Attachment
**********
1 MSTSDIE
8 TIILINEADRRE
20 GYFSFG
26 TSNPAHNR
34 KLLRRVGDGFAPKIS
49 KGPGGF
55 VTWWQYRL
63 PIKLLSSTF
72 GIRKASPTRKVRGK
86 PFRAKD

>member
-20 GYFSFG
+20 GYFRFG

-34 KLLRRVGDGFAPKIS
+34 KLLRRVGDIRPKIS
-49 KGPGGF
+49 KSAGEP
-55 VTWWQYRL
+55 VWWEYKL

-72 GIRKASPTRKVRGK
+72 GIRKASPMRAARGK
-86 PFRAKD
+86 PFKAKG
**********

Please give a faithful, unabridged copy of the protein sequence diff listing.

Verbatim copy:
1 MSTSDIE
8 TIILINEADRRE
20 GYFSFG
26 TSNPAHNR
34 KLLRRVGDGFAPKIS
49 KGPGGF
55 VTWWQYRL
63 PIKLLSSTF
72 GIRKASPTRKVRGK
86 PFRAKD

>member
-20 GYFSFG
+20 GYFRFG

-34 KLLRRVGDGFAPKIS
+34 KLLRRVGDIRPKIS
-49 KGPGGF
+49 KSAGEP
-55 VTWWQYRL
+55 VWWEYKL

-72 GIRKASPTRKVRGK
+72 GIRKASPMRAARGK
-86 PFRAKD
+86 PFKAKG